West End retail moves upmarket

THE transformation of one of Perth’s more neglected streets three years ago has formed a the nucleus of a high-end retail enclave.

The ‘if you build it they will come’ mentality surrounding the King Street makeover paid off for the Perth City Council and the WA Government.

The street is now home to internationals such as Cartier and Louis Vuitton.

The presence of those shops and the new streetscape has brought other up market retailers such as Pierucci and Country Road to Murray Street, just around the corner from King Street.

Country Road has made Murray Street its showcase store, complete with cafe. Pierucci has moved its CBD retail outlets to its Murray Street store, next door to Country Road.

Geraldine Pierucci, co-owner of Pierucci with her husband Robert, said they had seen the potential of the area several years ago.

Mrs Pierucci said it had been the right time to move in because the area was developing into a high-end retail precinct.

The company is using its Murray Street premises as a base for its push into China and the eastern states.

Lord Mayor Peter Nattrass and Councillor Jim Leahy claim responsibility for the upgrade of King Street.

Dr Nattrass said the idea for the revamp grew into a committee of eight traders from King Street, including current councillor Judy McEvoy.

“Experience shows that if the council does work on the streetscape, owners take pride and start doing up their buildings,” he said.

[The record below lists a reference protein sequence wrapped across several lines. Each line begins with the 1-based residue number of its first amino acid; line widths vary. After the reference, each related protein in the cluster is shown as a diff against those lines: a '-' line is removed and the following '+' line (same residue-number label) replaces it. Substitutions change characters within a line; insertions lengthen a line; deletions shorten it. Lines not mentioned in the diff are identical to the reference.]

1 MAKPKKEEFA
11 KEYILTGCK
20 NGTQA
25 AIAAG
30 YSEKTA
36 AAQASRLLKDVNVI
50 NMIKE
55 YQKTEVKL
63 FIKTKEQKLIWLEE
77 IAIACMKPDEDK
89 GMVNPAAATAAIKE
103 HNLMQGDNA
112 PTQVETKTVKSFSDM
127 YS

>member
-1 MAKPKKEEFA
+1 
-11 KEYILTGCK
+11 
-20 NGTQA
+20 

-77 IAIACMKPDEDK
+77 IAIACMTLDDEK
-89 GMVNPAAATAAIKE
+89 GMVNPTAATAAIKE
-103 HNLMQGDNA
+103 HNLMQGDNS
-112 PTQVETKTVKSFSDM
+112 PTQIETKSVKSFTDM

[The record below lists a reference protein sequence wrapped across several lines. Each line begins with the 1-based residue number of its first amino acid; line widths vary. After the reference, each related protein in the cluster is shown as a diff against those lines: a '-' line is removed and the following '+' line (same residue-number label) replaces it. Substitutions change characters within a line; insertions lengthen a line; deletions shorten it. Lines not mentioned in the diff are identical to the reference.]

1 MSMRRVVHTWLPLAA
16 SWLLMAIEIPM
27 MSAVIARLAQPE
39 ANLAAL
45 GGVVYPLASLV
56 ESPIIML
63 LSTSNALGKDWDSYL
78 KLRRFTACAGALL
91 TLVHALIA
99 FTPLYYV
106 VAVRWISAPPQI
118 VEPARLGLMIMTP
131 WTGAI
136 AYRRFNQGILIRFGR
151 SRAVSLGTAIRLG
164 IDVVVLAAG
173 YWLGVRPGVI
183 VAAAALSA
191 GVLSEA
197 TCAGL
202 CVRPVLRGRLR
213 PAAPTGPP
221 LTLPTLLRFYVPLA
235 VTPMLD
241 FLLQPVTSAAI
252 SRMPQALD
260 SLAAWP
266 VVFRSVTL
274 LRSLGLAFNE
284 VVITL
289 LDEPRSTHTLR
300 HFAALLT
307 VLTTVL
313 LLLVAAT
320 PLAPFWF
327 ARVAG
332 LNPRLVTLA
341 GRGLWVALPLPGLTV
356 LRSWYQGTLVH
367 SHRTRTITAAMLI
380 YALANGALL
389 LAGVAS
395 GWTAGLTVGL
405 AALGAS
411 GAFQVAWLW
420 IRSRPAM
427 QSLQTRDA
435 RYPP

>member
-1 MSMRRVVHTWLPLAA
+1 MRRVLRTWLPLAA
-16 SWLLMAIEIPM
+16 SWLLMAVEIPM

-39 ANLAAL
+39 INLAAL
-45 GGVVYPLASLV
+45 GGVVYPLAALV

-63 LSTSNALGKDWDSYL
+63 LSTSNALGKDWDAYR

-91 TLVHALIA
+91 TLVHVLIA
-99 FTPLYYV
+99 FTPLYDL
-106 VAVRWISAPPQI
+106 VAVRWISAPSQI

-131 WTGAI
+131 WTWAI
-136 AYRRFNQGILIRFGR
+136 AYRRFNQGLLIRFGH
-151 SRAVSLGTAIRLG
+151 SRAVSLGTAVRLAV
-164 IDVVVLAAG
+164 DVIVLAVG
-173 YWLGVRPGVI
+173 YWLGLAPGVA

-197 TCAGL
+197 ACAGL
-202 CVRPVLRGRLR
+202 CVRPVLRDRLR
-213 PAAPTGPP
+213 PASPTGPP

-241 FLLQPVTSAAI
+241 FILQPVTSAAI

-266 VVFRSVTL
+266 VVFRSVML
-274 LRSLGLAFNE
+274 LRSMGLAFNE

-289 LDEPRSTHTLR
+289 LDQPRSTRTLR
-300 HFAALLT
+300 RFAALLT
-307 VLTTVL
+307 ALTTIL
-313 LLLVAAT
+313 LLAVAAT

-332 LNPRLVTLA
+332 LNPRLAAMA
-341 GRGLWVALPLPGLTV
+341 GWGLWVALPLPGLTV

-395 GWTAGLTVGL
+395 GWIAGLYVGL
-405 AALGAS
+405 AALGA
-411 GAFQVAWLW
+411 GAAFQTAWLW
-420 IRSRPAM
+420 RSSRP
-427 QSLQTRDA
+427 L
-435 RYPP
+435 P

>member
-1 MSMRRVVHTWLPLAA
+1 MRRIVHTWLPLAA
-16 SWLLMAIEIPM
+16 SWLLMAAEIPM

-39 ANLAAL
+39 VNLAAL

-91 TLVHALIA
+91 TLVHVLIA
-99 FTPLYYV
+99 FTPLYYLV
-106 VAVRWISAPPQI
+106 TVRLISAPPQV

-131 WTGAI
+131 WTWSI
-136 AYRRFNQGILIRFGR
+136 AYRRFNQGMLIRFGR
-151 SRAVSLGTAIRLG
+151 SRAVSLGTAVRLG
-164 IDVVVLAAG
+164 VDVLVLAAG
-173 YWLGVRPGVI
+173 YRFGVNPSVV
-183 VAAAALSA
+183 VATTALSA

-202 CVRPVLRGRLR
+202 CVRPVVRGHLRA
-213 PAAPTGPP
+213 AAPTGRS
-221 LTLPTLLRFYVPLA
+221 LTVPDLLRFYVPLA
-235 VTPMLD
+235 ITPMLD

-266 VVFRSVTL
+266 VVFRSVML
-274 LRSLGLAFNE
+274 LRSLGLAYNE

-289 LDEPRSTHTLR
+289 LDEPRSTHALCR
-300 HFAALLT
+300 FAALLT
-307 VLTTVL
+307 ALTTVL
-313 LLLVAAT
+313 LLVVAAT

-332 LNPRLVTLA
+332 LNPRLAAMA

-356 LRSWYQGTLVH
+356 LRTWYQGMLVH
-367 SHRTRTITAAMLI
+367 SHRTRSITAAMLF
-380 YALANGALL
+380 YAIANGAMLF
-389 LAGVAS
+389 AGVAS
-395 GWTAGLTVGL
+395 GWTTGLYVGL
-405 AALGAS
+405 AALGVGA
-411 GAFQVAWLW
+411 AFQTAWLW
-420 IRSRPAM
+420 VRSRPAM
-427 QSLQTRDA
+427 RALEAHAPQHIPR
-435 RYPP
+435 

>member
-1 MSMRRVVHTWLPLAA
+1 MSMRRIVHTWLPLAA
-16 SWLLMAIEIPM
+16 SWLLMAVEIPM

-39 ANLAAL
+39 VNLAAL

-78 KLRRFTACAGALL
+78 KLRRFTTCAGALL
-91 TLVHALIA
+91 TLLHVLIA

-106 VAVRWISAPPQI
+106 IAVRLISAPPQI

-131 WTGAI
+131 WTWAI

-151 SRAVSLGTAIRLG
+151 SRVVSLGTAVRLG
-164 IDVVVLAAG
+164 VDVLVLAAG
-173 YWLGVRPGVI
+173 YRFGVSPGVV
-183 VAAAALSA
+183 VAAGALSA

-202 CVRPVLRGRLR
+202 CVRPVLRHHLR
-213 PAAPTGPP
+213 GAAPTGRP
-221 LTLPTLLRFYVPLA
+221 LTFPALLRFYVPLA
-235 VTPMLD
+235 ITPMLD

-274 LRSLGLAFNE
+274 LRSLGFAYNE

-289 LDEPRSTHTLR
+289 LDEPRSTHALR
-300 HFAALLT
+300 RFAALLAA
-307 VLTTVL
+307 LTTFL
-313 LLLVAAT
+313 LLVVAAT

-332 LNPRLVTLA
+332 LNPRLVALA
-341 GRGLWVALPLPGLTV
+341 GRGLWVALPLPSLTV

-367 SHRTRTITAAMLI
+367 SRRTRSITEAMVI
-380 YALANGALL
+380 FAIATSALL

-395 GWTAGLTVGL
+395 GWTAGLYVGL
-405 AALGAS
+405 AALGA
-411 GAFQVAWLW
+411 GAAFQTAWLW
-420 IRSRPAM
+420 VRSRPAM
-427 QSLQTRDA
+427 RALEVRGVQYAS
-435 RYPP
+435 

“With the buildings done up, the owners get better tenants. And more people start visiting the area.”

PCC figures show foot traffic has in-creased considerably in the West End since the upgrade of King Street.

Councillor Laurance Goodman likened King Street to the city’s other character shopping precinct, London Court. He said that the upgrade had given the city of Perth another drawcard.

PCC CEO Garry Hunt said the council had been responsible for the streetscape works on King Street between Hay and Murray Streets. It undertook the rest of the street in partnership with the WA Government through the now defunct Perth — A City for People program.

Mr Hunt said the upgrade had not been easy. A number of public utilities such as telephone lines were buried under the street and nobody knew for sure where they were.

“When we dug up the ground to put in the big palm tree near the Rydges Hotel what we found was like spaghetti,” he said. “It was a case of open it and see.”

More than $1 million was spent on the project and a large proportion of that was for moving infrastructure.

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